Hamilton County Lags Behind On Redistricting Process

Photo Credit: HamiltonCountyTN / YouTube

The Tennessee Conservative [By Jason Vaughn] –

During the Hamilton County Commission meeting on November 17th, District 7 Commissioner and Chair Sabrena Smedley urged the Commissioners forward by stating that she had been in contact with the Tennessee State Comptroller’s office and that Hamilton County is behind on the redistricting process.

The Comptrollers’ office shared that fifty percent of Tennessee counties have already submitted their map for approval.

In response, District 2 Commissioner Chip Baker reminded everyone that the Commission was at a disadvantage from the start because the 2020 census data was delayed due to COVID-19. 

District 6 Commissioner David Sharpe stated that he wants the commission to continue to work toward a consensus involving the redistricting process.

During the meeting, the Commissioners heard on second reading a Tennessee reapportionment/redistricting plan based on the 2020 federal Decennial Census.  

Following, a lengthy conversation took place between several Commissioners voicing concerns involving the redistricting process. 


District 4 Commissioner Warren Mackey spoke about map layers, requested population breakdowns, and requested the redistricting be a nonpartisan process. 

District 9 Commissioner Steve Highlander requested that Ooltewah High School be moved to the proposed 10th district.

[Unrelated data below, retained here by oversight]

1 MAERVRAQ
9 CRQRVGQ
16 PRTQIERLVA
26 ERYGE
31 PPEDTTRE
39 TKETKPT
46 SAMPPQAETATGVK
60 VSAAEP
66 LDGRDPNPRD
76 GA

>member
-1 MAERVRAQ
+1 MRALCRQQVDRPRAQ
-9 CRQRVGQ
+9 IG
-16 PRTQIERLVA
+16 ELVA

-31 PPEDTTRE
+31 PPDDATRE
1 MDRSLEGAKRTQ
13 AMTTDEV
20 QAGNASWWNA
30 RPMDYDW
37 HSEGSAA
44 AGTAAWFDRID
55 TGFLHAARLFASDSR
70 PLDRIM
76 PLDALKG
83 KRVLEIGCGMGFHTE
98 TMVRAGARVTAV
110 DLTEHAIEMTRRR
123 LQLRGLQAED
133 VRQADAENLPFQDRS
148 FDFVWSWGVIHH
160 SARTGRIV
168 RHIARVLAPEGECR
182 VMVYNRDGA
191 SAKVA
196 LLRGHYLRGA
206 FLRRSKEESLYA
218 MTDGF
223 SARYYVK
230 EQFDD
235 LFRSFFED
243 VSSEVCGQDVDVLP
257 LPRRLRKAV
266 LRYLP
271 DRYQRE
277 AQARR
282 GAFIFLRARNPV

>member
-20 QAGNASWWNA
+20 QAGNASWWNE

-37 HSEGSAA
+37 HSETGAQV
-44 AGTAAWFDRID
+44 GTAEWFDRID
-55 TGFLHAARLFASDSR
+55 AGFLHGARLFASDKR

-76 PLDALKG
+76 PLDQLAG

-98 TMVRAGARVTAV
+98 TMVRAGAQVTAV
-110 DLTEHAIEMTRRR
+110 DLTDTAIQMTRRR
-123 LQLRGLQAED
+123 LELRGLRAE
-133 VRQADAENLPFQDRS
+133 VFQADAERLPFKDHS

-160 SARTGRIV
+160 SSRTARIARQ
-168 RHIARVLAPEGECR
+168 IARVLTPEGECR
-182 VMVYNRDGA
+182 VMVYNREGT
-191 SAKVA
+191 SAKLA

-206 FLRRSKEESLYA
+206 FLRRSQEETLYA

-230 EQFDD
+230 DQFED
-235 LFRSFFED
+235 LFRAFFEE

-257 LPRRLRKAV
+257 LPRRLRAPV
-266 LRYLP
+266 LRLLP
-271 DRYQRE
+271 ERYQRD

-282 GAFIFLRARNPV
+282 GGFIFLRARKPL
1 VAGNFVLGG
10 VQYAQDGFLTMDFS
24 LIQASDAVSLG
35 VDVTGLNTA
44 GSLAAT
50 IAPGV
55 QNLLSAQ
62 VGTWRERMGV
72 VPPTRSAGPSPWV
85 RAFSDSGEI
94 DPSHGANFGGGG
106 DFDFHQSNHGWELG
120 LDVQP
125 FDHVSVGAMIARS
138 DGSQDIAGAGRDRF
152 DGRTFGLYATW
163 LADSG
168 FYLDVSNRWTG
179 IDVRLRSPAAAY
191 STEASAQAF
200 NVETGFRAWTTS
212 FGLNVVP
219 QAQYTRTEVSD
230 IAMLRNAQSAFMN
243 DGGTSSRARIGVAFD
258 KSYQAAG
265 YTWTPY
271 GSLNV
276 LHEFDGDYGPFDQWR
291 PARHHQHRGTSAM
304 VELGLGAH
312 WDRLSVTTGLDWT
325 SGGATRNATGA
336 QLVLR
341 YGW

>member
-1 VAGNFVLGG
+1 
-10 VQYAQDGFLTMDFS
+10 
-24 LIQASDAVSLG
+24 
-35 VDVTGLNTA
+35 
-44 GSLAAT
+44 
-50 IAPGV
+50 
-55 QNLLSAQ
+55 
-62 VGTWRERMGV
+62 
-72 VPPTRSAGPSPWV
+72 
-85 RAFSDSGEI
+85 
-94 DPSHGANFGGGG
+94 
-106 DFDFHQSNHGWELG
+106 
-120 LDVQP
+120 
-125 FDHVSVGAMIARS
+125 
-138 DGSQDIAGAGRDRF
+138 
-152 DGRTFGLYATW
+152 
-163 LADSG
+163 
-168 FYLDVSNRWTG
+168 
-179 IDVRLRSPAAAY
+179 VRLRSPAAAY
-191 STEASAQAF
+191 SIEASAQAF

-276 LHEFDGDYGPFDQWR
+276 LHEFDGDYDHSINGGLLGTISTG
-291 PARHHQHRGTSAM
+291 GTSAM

Sharpe stated the redistricting process should be based on what best represents the communities in their districts. 

District 8 Commissioner Tim Boyd and District 3 Commissioner Greg Martin stated their district constituents were content with the proposed 11 district map lines, that they had no further requests, and would not be attending the fifth redistricting workshop slated to follow the Commission meeting.

Boyd noted several counties in Tennessee have more commission districts than school board districts. He encouraged the commission to proceed with eleven districts and reminded everyone legislative action is needed for the school board to change from nine districts to eleven.  

Boyd also stated he is good with the redistricting process and is happy where the map stands and noted that citizens in District 8 are satisfied with the redistricting process that is taking place. 

Martin stated having an eleven-district map ensures a majority/minority in two districts which is one of the larger goals the Commission has been striving for. 

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District 1 Commissioner Randy Fairbanks stated the redistricting process may be “transparent and open”, but said that it lacks information on “how” the commission got to eleven districts. 

He noted email requests for map changes were emailed to the Chairman and then forwarded to GIS Geospatial Technology Manager Jason Shaneyfelt. 

In reply, Chairman Smedley stated that the process was decided early on by seven out of eight commissioners present at the first workshop. She reiterated the process has been very transparent and encouraged Fairbanks to share any emails that he felt necessary. 

Commissioner Tim Boyd noted that the redistricting process for the county has been the most transparent in fifty years.


About the Author: Jason Vaughn, Media Coordinator for The Tennessee Conservative  ~ Jason previously worked for a legacy publishing company based in Crossville, TN in a variety of roles through his career.  Most recently, he served as Deputy Directory for their flagship publication. Prior, he was a freelance journalist writing articles that appeared in the Herald Citizen, the Crossville Chronicle and The Oracle among others.  He graduated from Tennessee Technological University with a Bachelor’s in English-Journalism, with minors in Broadcast Journalism and History.  Contact Jason at news@TennesseeConservativeNews.com

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